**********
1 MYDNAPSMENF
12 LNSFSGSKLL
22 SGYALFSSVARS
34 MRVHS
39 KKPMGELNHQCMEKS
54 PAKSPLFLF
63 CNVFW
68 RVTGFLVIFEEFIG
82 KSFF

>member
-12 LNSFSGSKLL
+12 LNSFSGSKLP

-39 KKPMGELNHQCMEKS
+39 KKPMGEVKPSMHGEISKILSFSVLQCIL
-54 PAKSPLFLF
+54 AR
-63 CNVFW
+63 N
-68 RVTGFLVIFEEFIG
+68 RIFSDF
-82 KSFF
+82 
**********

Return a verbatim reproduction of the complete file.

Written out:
1 MYDNAPSMENF
12 LNSFSGSKLL
22 SGYALFSSVARS
34 MRVHS
39 KKPMGELNHQCMEKS
54 PAKSPLFLF
63 CNVFW
68 RVTGFLVIFEEFIG
82 KSFF

>member
-12 LNSFSGSKLL
+12 LNSFSGSKLP

-39 KKPMGELNHQCMEKS
+39 KKPMGEVKPSMHGEISKILSFSVLQCIL
-54 PAKSPLFLF
+54 AR
-63 CNVFW
+63 N
-68 RVTGFLVIFEEFIG
+68 RIFSDF
-82 KSFF
+82 